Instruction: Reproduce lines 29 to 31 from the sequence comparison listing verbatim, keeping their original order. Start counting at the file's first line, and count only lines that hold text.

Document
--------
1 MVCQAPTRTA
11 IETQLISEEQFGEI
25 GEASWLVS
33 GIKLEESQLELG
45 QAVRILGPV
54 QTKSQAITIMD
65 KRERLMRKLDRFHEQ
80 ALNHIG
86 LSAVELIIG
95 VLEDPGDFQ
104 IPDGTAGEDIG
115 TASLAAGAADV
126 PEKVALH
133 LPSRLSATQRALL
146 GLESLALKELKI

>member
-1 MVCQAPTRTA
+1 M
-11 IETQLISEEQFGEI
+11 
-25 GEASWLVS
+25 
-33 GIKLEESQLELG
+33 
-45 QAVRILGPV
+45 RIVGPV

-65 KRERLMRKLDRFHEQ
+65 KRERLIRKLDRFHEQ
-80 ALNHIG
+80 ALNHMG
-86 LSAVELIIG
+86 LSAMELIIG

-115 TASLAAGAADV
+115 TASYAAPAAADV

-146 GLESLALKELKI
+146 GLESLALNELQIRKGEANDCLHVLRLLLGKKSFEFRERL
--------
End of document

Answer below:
-80 ALNHIG
+80 ALNHMG
-86 LSAVELIIG